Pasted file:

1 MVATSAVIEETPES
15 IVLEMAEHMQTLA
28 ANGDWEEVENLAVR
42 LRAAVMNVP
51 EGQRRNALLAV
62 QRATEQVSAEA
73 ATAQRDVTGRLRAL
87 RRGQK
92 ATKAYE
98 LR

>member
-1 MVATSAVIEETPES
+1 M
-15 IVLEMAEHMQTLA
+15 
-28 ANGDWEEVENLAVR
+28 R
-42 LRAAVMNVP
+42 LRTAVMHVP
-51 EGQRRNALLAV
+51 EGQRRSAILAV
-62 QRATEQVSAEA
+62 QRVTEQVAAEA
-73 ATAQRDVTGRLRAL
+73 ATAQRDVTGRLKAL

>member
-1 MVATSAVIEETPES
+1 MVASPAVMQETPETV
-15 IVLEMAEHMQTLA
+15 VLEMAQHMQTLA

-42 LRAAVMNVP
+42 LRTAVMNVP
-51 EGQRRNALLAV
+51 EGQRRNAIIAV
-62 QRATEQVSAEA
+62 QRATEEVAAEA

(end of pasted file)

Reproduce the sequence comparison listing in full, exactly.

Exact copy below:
1 MVATSAVIEETPES
15 IVLEMAEHMQTLA
28 ANGDWEEVENLAVR
42 LRAAVMNVP
51 EGQRRNALLAV
62 QRATEQVSAEA
73 ATAQRDVTGRLRAL
87 RRGQK
92 ATKAYE
98 LR

>member
-1 MVATSAVIEETPES
+1 M
-15 IVLEMAEHMQTLA
+15 
-28 ANGDWEEVENLAVR
+28 R
-42 LRAAVMNVP
+42 LRTAVMHVP
-51 EGQRRNALLAV
+51 EGQRRSAILAV
-62 QRATEQVSAEA
+62 QRVTEQVAAEA
-73 ATAQRDVTGRLRAL
+73 ATAQRDVTGRLKAL

>member
-1 MVATSAVIEETPES
+1 MVASPAVMQETPETV
-15 IVLEMAEHMQTLA
+15 VLEMAQHMQTLA

-42 LRAAVMNVP
+42 LRTAVMNVP
-51 EGQRRNALLAV
+51 EGQRRNAIIAV
-62 QRATEQVSAEA
+62 QRATEEVAAEA